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Donna Cameron

Fashion stylist and ethical fashion advocate

Donna is a fashion stylist and ethical fashion advocate. Working in one of the most polluting industries in the world, her mission is to demonstrate that there are a myriad of ways to be an ethical fashion consumer. Donna says “there is no excuse for not embracing clothing that has minimal impact on the environment”.

Read the rest of Donna’s interview here.

Can you tell us about yourself

As a Personal Style Specialist, I love colour, fashion and good design. However social justice is equally important to me, as is the environment so I’m therefore an advocate for ethical and sustainable fashion.

Conscious of the fast fashion industry’s contribution to environmental degradation and socio-economic inequality, I encourage mindful purchasing, based on well informed choices. I’m also a proponent for quality, locally made fashion.

Although I specialise in introducing ethical, local and independent designers to clients, I believe the most sustainable approach comes from people understanding what motivates their own fashion purchasing and learning how to identify what works for them, thus reducing compulsive and excessive purchasing.

I enjoy sharing tactics with people so they can implement this and I do it in two ways; one is to work individually with clients.

Secondly, with my associate Briar Jasper-Batson, I host Fashion by Foot ethical fashion tours, taking people behind the scenes of independent fashion studios to show them how to make more sustainable fashion choices.

Why are you taking climate action? 

  • Fashion is one of the highest polluting industries and responsible for some of the worst human rights abuses. It is destroying the lives of animals, the people who make our clothes and the natural environment. We need to find better ways to engage with fashion.
  • The last few decades of fashion have been disastrous for the planet. We consume far too much of it at greater rates than ever before. Fashion has gone from being enjoyable and creative to something many people have stopped valuing. The work that goes into producing our clothes is no longer respected.
  • The schools strike for climate in 2019 has demonstrated that young people feel strongly about the sustainable consumption choices adults make.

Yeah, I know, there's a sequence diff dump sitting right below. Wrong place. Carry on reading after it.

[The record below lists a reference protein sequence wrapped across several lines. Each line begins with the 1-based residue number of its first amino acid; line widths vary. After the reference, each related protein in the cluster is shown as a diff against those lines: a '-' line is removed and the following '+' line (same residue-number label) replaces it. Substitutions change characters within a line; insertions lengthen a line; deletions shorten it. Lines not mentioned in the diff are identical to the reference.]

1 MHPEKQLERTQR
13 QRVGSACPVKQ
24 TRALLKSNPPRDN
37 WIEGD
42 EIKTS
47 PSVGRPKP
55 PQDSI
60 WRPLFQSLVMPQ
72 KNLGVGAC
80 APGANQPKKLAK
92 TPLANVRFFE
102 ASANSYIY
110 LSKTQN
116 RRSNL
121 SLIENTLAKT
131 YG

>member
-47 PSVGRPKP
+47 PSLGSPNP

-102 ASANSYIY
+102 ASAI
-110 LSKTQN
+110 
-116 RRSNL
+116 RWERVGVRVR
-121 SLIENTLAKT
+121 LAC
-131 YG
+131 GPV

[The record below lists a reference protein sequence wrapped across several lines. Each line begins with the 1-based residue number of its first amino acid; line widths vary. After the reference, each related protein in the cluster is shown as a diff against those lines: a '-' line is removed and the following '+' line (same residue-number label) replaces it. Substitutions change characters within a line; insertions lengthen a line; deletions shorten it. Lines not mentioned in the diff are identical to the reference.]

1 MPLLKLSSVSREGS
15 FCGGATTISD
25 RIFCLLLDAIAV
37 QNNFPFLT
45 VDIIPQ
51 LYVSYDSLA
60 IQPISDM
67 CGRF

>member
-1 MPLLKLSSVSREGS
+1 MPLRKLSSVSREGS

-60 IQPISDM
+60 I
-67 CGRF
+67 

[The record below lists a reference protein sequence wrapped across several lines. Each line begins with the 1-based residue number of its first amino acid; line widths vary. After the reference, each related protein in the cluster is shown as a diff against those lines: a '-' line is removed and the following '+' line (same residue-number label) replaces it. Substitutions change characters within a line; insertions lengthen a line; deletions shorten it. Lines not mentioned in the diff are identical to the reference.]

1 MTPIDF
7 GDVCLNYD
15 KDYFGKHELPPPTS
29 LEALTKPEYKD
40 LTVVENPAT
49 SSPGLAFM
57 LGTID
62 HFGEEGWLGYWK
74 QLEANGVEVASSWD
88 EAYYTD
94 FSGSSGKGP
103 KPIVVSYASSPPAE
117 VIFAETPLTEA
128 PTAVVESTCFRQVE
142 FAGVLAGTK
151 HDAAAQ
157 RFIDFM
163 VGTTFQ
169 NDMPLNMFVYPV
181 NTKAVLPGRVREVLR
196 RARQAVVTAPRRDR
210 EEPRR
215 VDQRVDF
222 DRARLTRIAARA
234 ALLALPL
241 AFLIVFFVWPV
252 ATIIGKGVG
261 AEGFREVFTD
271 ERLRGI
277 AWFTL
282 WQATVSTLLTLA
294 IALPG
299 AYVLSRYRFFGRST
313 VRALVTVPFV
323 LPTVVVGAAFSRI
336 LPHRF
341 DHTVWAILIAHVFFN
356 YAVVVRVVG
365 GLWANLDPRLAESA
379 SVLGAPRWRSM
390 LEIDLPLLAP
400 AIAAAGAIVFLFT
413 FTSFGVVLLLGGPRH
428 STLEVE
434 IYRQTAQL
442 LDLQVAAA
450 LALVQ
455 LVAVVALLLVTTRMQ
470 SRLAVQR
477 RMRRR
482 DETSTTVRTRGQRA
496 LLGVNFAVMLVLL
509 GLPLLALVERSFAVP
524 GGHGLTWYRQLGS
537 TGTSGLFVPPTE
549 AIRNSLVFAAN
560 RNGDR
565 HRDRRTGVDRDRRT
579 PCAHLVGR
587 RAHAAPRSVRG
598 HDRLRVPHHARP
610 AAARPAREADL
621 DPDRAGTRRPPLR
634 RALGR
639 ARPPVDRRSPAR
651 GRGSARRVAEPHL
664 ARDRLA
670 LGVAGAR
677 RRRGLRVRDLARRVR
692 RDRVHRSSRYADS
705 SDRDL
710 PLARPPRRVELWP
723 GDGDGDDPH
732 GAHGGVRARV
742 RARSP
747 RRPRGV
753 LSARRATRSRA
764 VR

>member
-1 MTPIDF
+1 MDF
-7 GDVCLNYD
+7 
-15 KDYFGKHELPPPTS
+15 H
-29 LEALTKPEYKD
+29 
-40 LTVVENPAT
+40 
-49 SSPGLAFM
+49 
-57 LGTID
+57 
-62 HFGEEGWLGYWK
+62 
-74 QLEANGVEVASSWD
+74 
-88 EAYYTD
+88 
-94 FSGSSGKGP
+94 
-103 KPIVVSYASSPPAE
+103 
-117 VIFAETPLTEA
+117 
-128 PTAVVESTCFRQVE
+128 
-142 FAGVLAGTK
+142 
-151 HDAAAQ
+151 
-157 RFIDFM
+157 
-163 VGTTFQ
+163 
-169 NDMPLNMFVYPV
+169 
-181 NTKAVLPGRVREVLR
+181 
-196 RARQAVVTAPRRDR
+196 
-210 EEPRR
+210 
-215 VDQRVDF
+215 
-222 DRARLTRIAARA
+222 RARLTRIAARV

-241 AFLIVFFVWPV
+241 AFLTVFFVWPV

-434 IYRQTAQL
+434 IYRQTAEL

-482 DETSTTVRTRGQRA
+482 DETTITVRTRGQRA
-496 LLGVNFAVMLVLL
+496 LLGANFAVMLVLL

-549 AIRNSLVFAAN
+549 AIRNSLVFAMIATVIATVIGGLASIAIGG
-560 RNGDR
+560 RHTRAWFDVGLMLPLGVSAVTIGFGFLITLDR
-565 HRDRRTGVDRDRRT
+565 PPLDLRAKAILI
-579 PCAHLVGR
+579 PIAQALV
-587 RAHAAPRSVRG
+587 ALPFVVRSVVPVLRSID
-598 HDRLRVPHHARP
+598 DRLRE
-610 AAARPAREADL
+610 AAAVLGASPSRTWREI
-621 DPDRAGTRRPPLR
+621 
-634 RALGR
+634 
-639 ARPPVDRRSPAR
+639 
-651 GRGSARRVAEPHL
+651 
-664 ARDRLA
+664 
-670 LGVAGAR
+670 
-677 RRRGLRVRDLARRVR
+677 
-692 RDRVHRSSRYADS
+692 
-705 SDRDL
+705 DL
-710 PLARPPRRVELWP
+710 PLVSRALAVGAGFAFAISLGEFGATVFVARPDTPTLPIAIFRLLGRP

• The fires seen across Australia recently were terrifying and experts say climate change has contributed to them and that without swift action, it is likely to worsen. I need to be able to say to the small children in my life that I tried to do something to alleviate the pressure we’ve placed on the environment they’re inheriting.

Can you tell us about your commitments to climate action? 

My commitment to ethical and sustainable fashion is lifelong. Empowering people to identify clothing that suits their needs (and that they’ll love) is important to me. I aim to have clients emerge knowing more about themselves so they can take positive action into the future.

People know if they come to me for recommendations, I will direct them towards the best options for our planet.

My mission is to showcase the myriad styles of ethical and sustainable fashion available; there really is a style for everyone so there is no excuse for not embracing clothing that has minimal impact on the environment.

I will continue to introduce clients to independent designers who:

  • use deadstock fabrics (which larger companies would otherwise burn or send to landfill)
  • produce small runs (so there is minimal waste)
  • use natural fabrics and/or dyeing methods
  • are responsible in the way they dispose of any waste
  • are social enterprises, giving back to the community as part of their business model
  • design special pieces on demand
  • upcycle and remodel existing pieces to make new ones
  • embrace new technology for doing things more sustainably

Is there a project you are working on that you are excited about?

Our new program, ReFashion Your Footprint, is launching soon.

This exciting new program will extend people’s knowledge of ethical and sustainable fashion and give them the tools to understand what suits them so they can eliminate compulsive shopping and reduce their carbon footprint.

An online program held over several weeks, it offers:

  • an intro into ethical and sustainable fashion
  • knowledge of styles to suit their body shape
  • a directory of where to buy styles they like
  • interviews with sustainable designers
  • tips on choosing quality fabrics
  • how to care for clothes to ensure longevity
  • an understanding of colour theory
  • insight into sourcing vintage fashion
  • tips on upcycling and remodeling clothes

Plus of course, our Fashion by Foot tours will resume after what’s been an extremely difficult year for independent, ethical and sustainable designers. We look forward to introducing these designers to new audiences.

What real-world opportunities have you uncovered from taking climate action today? 

Interestingly, more clients are seeking me out because they want to reduce their carbon footprint. They’re asking me for strategies they can implement to streamline their wardrobes to become more sustainable. They want to learn what suits them so they can invest in quality pieces they’ll value and can keep instead of continually buying more fast fashion.

What climate action would you like to see Australia take?

  • Substantial investment in renewable energy; we are lagging behind many developed countries and this could be a brilliant post-COVID recovery project for us
  • More incentives for local manufacturing
  • Further investment in waste recycling and repurposing
  • Regulation of imported and local fashion that is manufactured in ways that are detrimental to the environment.

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